The boundary debate also hasn’t taken into sufficient account who we’re planning and building for. Who will Ottawa’s residents be, what kind of housing and services will be appropriate and affordable for them? How can we increase walkability, social connectedness, and other important features?

Many residents, and groups including Ecology Ottawa, Greenspace Alliance of Canada’s Capital and Healthy Transportation Coalition, are calling on Ottawa City Council not to expand the urban boundary, but rather to Hold the Line. They’re saying that in a climate emergency, Ottawa’s official plan needs to be a climate emergency plan. Expanding the urban boundary will only increase the economic, environmental and social costs that residents will have to bear, including the costs of building and maintaining car-centric roads, expanding connections to water, sewer and other infrastructure, and potential destruction of agricultural and environmentally sensitive lands.

Some thoughtful people have pointed out that the vote doesn’t need to take place right now, on such an important issue. Some aspects are not yet thoroughly reviewed, and we’re in a municipal state of emergency due to COVID-19, which has short-term as well as longer-term implications. As expressed by the Healthy Transportation Coalition, “the sprawl debate is sucking up time and resources that could be put into adapting our existing transportation networks to life with COVID-19, as is happening in many other cities.”

It’s time for the City to have a different debate.

Nature-Inspired October Events in Ottawa

Tree Fest Ottawa’s PhotoSynthesis III poster: Pollinators and the Urban Forest photography exhibit

Immerse yourself in these tree- and greening-inspired events coming up this weekend and this month:

Depaving Event: The Champlain Park Community Association, Kitchissippi Ward Councillor Jeff Leiper, the City of Ottawa, EnviroCentre and other partners are hosting a depaving event on Saturday, Oct. 5, 2019 from 9:30 a.m.-12 p.m. Volunteers are invited to help remove one block of pavement from Pontiac Street, between Carleton and Cowley Avenues. Replacing the asphalt with grass will expand Champlain Park and connect it with NCC parkway greenspace. Details are available on Councillor Jeff Leiper’s website and the Facebook event page. Find out more about the importance of depaving for the environment on Depave Paradise’s website.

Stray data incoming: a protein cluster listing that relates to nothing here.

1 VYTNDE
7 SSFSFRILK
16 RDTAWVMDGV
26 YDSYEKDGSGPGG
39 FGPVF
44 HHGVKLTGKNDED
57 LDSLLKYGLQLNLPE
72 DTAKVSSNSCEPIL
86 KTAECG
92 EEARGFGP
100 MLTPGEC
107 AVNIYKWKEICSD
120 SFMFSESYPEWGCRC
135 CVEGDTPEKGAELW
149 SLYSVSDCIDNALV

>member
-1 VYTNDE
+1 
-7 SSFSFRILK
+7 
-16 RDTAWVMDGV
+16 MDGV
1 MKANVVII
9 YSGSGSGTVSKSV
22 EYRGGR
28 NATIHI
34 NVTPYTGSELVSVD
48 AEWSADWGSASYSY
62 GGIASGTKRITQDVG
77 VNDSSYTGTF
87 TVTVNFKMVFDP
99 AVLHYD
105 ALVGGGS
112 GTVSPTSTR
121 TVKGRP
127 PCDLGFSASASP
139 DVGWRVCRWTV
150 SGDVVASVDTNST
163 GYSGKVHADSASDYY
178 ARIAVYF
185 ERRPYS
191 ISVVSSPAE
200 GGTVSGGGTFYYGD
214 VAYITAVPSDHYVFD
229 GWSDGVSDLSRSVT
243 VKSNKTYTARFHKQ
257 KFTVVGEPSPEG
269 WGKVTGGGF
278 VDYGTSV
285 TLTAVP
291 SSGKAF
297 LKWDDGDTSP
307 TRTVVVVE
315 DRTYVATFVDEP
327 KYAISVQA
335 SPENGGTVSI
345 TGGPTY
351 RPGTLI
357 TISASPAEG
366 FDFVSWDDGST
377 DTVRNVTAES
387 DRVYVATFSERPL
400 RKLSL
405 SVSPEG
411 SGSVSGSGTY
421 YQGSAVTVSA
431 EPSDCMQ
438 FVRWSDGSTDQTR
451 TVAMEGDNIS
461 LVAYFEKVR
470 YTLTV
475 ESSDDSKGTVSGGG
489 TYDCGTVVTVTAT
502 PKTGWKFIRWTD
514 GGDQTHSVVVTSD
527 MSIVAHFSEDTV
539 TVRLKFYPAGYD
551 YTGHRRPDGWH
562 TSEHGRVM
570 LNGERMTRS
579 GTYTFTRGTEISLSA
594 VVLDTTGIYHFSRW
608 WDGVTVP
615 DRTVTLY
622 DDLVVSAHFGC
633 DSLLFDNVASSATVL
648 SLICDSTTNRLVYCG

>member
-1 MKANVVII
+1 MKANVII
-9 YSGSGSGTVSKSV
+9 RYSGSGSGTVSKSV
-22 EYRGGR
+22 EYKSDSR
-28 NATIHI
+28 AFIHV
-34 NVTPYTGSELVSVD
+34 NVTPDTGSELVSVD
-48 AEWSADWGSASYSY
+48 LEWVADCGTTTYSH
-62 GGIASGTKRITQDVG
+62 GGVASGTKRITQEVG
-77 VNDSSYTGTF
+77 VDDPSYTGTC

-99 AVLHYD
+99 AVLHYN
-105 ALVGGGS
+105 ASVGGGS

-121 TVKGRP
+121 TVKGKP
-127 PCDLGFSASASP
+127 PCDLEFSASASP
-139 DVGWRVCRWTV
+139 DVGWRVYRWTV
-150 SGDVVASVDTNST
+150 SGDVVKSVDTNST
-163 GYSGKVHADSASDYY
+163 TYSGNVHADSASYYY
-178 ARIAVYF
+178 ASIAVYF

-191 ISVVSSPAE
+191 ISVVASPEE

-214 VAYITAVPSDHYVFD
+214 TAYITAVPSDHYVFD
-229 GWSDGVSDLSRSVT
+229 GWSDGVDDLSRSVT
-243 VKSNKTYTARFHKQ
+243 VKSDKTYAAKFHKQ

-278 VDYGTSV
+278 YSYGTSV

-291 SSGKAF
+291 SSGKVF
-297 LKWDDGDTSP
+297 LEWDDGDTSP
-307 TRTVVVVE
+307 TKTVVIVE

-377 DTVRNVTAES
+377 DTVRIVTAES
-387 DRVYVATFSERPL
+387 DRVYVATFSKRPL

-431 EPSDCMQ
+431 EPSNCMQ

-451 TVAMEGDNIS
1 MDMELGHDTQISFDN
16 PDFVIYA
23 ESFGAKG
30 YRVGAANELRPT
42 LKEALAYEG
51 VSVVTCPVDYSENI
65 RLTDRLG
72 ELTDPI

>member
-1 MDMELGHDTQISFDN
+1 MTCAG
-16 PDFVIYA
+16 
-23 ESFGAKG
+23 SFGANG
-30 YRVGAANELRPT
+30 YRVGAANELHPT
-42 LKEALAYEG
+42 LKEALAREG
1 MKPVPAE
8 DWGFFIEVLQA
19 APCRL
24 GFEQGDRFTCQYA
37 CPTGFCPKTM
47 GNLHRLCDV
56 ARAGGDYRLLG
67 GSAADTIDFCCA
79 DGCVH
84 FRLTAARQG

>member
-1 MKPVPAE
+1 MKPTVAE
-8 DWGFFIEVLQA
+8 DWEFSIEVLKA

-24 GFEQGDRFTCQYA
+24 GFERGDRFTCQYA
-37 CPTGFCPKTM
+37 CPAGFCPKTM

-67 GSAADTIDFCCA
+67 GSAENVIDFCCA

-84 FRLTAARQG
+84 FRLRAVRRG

Speaking for the Trees Book Talk: The Ottawa International Writers Festival hosts renowned botanist, biochemist and author Diana Beresford-Kroeger for a discussion of her book, To Speak for the Trees, on Saturday, Oct. 5, 2019 from 2-4 p.m. at Library and Archives Canada. Diana Beresford-Kroeger’s writings have changed the way we think about trees, their value and our relationship to them. Her book shares her journey and explains how trees are part of the solution to the climate emergency in ways we might not be aware of. Find out more and register through the OIWF website.

PhotoSynthesis Festival: Tree Fest Ottawa’s PhotoSynthesis III festival is on now until Monday, Oct. 14, 2019 at Lansdowne Park. This year’s photography exhibit focuses on Pollinators and the Urban Forest. In addition, programming on Sunday Oct. 6, 2019 from 10 a.m.-4:30 p.m. includes a talk on native pollinator health in Ottawa, a guided walk on pollinator gardens, a nature scavenger hunt, a bee box making workshop, stories and mural painting.